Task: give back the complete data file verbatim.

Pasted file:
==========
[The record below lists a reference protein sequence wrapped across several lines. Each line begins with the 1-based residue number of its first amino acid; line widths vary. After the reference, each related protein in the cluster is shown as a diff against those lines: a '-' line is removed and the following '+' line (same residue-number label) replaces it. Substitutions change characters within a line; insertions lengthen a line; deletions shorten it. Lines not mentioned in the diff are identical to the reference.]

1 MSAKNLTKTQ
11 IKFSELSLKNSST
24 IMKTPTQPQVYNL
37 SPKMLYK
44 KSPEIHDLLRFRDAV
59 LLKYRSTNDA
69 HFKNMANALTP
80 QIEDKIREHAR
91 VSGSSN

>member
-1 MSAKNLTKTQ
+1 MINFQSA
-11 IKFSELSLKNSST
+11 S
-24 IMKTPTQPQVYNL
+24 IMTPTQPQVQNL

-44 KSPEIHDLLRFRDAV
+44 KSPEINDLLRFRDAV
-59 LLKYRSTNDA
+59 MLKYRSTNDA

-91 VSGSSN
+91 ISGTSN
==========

[The record below lists a reference protein sequence wrapped across several lines. Each line begins with the 1-based residue number of its first amino acid; line widths vary. After the reference, each related protein in the cluster is shown as a diff against those lines: a '-' line is removed and the following '+' line (same residue-number label) replaces it. Substitutions change characters within a line; insertions lengthen a line; deletions shorten it. Lines not mentioned in the diff are identical to the reference.]

1 MSAKNLTKTQ
11 IKFSELSLKNSST
24 IMKTPTQPQVYNL
37 SPKMLYK
44 KSPEIHDLLRFRDAV
59 LLKYRSTNDA
69 HFKNMANALTP
80 QIEDKIREHAR
91 VSGSSN

>member
-1 MSAKNLTKTQ
+1 MINFQSA
-11 IKFSELSLKNSST
+11 S
-24 IMKTPTQPQVYNL
+24 IMTPTQPQVQNL

-44 KSPEIHDLLRFRDAV
+44 KSPEINDLLRFRDAV
-59 LLKYRSTNDA
+59 MLKYRSTNDA

-91 VSGSSN
+91 ISGTSN